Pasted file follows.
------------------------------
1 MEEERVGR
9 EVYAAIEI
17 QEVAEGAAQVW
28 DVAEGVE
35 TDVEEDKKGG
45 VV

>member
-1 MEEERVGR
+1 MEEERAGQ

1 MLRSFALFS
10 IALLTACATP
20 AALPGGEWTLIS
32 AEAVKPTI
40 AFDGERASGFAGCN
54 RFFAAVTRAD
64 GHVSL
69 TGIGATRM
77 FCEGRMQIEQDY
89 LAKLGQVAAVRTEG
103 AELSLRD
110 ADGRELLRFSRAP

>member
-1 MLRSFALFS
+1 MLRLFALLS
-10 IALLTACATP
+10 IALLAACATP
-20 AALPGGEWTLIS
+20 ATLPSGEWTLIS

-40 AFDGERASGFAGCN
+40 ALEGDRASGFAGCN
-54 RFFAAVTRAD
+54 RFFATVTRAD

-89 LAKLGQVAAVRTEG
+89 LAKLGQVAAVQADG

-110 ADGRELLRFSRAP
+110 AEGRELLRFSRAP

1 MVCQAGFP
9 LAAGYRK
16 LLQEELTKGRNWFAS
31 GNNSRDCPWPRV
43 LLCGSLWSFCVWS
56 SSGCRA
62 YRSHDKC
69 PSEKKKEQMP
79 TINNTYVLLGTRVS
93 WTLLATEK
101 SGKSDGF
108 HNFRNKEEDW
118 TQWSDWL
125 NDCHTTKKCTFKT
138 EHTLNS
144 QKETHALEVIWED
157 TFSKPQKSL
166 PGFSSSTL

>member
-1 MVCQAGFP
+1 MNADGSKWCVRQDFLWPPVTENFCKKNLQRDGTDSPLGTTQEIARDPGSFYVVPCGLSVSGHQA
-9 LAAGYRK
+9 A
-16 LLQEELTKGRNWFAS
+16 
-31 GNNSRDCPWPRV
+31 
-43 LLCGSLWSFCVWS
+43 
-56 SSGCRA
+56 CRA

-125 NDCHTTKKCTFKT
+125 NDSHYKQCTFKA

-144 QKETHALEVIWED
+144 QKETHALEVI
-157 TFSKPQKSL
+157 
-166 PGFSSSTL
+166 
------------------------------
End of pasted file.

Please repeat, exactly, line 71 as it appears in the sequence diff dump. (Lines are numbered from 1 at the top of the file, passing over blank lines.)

+144 QKETHALEVI